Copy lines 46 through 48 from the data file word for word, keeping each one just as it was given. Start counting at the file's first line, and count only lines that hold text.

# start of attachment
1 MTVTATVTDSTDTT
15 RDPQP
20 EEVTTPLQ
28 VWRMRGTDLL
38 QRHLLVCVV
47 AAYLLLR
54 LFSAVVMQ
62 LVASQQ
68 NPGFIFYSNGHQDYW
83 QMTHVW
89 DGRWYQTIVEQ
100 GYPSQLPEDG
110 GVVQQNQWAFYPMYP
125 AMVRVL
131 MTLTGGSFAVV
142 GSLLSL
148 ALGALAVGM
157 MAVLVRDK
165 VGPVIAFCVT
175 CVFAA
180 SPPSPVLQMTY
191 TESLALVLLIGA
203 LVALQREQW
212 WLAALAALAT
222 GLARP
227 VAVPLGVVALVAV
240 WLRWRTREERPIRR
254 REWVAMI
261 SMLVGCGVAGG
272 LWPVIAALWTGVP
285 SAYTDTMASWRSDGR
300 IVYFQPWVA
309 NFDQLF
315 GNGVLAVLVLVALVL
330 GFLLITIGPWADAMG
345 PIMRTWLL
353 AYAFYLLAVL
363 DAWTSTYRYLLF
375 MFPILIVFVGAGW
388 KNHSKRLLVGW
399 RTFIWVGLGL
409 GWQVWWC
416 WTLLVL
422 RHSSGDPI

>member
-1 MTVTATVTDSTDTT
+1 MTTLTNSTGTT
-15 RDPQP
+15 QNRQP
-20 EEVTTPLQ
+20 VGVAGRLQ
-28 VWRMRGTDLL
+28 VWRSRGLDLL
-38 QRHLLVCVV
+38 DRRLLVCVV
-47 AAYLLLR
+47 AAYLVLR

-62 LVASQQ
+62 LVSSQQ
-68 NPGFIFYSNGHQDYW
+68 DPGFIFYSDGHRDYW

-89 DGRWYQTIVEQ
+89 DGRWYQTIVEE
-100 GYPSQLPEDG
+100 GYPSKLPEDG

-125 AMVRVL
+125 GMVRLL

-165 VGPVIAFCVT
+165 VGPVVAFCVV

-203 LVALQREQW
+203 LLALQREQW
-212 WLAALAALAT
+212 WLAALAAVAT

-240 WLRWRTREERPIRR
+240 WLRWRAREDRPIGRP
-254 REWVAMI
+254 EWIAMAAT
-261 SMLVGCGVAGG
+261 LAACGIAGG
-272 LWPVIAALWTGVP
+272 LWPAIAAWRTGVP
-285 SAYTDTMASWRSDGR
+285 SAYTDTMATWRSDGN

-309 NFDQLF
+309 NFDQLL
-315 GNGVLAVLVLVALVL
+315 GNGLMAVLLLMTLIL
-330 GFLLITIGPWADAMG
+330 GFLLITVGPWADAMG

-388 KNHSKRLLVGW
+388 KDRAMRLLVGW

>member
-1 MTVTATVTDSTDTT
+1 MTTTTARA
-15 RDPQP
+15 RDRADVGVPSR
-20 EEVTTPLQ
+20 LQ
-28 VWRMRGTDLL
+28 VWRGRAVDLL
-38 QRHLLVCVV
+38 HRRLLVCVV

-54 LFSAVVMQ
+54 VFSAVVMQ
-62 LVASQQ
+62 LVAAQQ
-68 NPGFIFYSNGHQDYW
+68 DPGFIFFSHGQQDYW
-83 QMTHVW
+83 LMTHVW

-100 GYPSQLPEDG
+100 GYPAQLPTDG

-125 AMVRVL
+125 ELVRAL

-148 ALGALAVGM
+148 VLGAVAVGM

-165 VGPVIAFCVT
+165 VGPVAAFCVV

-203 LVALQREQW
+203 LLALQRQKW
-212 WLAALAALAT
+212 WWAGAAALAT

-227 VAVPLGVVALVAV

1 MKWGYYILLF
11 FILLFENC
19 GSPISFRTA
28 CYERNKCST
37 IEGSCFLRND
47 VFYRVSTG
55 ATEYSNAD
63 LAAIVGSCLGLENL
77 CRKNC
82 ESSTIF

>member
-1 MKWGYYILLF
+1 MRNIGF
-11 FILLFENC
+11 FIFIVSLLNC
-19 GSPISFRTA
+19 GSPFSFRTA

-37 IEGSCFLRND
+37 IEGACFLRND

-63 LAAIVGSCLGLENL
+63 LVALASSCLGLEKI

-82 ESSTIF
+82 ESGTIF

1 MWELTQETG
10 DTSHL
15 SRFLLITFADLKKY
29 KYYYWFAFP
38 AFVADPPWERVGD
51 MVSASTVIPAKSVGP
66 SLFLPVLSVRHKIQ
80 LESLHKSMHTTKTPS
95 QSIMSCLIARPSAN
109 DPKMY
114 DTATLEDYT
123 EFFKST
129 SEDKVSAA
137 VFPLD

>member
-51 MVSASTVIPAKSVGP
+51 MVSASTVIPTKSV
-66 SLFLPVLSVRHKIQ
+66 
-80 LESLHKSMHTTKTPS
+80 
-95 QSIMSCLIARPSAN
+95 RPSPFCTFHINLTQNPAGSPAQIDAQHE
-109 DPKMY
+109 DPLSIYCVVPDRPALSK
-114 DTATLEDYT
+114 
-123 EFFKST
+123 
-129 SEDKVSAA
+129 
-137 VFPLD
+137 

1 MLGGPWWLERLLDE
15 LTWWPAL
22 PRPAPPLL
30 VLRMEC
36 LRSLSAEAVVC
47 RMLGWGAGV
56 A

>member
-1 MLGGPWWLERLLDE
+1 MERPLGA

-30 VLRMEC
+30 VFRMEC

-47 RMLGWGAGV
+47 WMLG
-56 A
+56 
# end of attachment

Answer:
-1 MTVTATVTDSTDTT
+1 MTTLTNSTGTT
-15 RDPQP